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4 Ways to Help Kids with Special Needs Adjust to Change

Special needs mom, Clinical and School Psychologist
03/22/19  12:16 PM PST
Adjust to Change

Change, change, it’s the season for change! Well, change is inevitable at any time of the year and in any phase of our life. If you have children, double the amount of change!

Our year is filled with them – September, the holidays, winter break, the return to school in January, spring break, returning after spring break, the end of the school year, and the beginning of summer.

For some children, even daily transitions are difficult to process and are faced with much resistance. So, how do you as a parent help your child with an upcoming change in routine, travel or even the start of a new activity?  Anticipate and plan ahead, which will lessen the severity of the change and make it easier to accept.

Keep it the Same… As It’s Becoming Different

When you anticipate an upcoming change, the goal is to either create a routine or maintain it, with little or no deviation. The thought behind this is as a change is coming, the other parts of life stay the same. When you know your child doesn’t readily accept change, you may be very tempted to extend bedtime or to give them an extra dessert because you feel badly about the upcoming change or because a change has happened. But, don’t. This actually creates more anxiety instead of normalizing the change.  

With that said, when you are expecting an impending change in your schedule, stick to your routine so that your child can rely on the familiar amidst the unfamiliar.  Making a change to your routine takes another element of your child’s life and makes it even rockier. Don’t feel badly and don’t offer too many exceptions to the rules or special treats to make up for a guilty conscience!

Head to the Library

That’s right, take out your library card and drive on over to the place filled with books about… yes, change! Children tend to relate better to characters in books that are going through a similar experience or having a similar emotional response. Find books about the upcoming change, whether it is traveling on a plane for the first time, a new sibling, or whatever. Ask questions while you read the book like these:

  • Has that ever happened to you before?
  • How do you think the character feels?
  • How do you think you would feel?

Let your child relate his experience to the character’s and process with your child through simple questions about her fears and worries. If your child is struggling to answer your open-ended question, provide two choices and let her choose one.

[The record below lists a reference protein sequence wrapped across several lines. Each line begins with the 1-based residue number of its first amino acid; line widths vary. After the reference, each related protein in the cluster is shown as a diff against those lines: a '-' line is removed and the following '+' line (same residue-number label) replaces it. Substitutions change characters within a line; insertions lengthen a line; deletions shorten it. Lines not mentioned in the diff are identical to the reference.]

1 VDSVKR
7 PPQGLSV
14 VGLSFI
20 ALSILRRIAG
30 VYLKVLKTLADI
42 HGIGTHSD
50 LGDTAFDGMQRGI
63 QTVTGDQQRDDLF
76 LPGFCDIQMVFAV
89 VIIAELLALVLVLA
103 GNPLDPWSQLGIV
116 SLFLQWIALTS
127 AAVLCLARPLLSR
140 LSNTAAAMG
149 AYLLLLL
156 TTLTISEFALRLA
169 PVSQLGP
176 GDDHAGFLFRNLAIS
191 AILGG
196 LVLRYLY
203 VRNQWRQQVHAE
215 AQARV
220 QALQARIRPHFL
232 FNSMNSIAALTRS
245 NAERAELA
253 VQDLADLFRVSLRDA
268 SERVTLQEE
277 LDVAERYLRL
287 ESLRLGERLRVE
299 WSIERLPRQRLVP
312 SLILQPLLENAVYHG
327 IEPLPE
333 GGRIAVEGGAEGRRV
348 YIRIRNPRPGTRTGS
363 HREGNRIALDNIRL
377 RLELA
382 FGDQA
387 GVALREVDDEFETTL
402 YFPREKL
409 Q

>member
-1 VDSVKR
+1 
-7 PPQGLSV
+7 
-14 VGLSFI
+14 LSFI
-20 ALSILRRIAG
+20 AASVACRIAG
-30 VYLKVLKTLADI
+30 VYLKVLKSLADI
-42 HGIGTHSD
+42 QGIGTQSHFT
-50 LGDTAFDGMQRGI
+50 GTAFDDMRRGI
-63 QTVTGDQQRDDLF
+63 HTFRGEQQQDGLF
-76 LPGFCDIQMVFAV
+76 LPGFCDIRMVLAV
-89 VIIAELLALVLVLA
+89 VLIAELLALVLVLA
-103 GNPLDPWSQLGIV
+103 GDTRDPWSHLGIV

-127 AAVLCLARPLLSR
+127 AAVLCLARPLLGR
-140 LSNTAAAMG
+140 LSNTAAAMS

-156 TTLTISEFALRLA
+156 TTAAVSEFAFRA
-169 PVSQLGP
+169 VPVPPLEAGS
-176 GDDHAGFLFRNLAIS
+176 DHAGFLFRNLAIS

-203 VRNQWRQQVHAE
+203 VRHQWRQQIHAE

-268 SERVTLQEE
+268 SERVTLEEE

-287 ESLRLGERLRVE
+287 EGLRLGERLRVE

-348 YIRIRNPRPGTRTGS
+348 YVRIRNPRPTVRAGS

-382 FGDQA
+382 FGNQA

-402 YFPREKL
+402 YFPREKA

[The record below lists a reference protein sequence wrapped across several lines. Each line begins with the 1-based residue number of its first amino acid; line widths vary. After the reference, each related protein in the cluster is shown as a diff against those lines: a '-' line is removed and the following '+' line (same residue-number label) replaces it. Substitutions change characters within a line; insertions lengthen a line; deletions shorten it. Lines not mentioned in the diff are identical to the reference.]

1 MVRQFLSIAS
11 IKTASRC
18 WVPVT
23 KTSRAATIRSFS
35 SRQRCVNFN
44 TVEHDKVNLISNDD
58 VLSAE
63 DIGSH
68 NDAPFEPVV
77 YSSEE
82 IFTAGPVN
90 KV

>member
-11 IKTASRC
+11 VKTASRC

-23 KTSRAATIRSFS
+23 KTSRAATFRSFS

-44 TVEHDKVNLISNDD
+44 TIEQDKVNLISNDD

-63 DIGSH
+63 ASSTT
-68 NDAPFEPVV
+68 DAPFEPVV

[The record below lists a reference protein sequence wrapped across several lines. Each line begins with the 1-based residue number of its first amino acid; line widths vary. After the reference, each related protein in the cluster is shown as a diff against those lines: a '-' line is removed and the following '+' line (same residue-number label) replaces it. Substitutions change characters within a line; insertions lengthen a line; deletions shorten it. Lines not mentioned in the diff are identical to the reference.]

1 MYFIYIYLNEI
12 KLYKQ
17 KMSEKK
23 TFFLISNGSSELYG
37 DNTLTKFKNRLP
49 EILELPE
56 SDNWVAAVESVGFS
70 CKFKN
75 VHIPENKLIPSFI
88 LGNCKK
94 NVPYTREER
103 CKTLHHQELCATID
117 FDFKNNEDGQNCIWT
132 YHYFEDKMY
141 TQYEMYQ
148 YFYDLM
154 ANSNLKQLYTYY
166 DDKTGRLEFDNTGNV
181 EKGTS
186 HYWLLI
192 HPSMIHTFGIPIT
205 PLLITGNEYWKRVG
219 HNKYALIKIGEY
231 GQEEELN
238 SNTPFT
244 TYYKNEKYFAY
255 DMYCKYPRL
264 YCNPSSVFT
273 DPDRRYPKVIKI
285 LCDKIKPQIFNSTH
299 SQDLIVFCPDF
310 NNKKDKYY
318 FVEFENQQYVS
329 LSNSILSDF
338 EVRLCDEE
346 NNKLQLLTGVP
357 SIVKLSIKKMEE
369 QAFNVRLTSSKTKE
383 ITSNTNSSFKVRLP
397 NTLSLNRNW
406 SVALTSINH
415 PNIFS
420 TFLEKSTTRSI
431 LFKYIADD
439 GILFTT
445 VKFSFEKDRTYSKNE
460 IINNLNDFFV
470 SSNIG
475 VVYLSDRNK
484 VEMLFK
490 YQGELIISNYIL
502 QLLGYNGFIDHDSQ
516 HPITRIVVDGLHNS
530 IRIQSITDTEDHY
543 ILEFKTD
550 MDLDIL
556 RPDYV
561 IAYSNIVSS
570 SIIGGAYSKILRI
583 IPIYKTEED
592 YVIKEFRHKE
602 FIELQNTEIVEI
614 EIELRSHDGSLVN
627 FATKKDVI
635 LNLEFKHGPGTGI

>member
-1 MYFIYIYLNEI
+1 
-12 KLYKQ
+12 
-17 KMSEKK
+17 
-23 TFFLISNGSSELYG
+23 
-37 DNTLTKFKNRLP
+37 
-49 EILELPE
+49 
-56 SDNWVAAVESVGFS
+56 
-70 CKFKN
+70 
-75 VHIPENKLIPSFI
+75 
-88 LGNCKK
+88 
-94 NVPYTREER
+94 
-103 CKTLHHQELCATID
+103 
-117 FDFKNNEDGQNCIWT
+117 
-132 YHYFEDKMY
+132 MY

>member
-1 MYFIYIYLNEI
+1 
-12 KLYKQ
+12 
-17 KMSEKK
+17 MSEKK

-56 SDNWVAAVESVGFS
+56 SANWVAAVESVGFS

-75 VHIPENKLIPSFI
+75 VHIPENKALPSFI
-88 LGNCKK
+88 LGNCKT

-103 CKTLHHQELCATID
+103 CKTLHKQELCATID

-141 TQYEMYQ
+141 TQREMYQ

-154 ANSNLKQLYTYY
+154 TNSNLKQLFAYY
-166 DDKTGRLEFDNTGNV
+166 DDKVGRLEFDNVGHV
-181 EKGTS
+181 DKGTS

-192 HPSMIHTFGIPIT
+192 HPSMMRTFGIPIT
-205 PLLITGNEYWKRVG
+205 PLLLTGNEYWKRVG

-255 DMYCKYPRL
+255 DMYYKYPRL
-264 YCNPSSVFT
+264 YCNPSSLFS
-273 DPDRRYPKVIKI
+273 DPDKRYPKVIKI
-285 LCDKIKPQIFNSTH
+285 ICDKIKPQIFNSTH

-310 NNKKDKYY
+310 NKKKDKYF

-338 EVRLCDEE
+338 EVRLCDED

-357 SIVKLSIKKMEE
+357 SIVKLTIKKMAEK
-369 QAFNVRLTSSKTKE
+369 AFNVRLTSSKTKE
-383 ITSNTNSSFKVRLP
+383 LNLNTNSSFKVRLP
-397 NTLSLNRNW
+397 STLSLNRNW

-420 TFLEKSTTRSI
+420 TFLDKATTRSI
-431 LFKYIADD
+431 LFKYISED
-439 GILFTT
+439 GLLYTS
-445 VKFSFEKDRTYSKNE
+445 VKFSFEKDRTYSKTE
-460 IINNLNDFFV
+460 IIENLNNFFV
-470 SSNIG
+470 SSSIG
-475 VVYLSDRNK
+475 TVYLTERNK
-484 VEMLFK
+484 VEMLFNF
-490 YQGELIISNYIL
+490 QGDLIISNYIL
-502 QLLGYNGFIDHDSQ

Keep it Positive

As you are staying open to your child’s fears and worries, make sure to talk about one or two things that are positive about the upcoming change and keep it tangible! For example, although a plane ride to Florida sounds scary, show your child pictures of a plane and its parts. Show her a video of a plane taking off. Talk about how your ears may be uncomfortable but you will have lollipops and gum with you. Make a special trip to the store to buy extra special lollipops and cool flavors of gum.

Watch a video of a plane in flight and the types of things that people do while the are waiting to arrive at their destination. For example, you can watch a movie or your favorite show. You can download movies on your iPad or buy movies on the plane.

Another thing to focus on is what Florida looks like. Once again, hit up YouTube and find a video of the area you are visiting. You may want to point out that in Florida, you will see palm trees, which may be different.

Having visuals and things to look forward to may make the upcoming change easier to accept, and maybe even look forward to!

Count Down…or Not

For some children, you may want to take out a calendar and get a count down going. For some children, the countdown may create more anticipatory anxiety, so it is up to you and how you think your child will react to this. Having a countdown helps to quantify and make the time that feels so long before the change happens seem more under his control. Add stickers, draw smiley faces, or whatever else your child seems to like.

As humans, we are creatures of habit. Many of us thrive on routine and familiarity, and dread a change. When I worked within the public and private school system, it took me about two weeks to adjust to returning to work in September. I cried about it more than the kids (they adjusted in one week, by the way!). When thinking about a child with special needs, change is especially scary because of the unknown. By using some of the strategies listed above, it will help take the unknown about what’s about to be new in your child’s life.

Dr. Liz Matheis

 

Dr. Liz Matheis is a licensed Clinical Psychologist and certified School Psychologist who specializes in working with children with ADHD, Anxiety, Autism, Learning Disabilities, and behavioral struggles. She is also mom to three children, one with special needs. Her practice, Psychological and Education Consulting, is located in Livingston, New Jersey.

 

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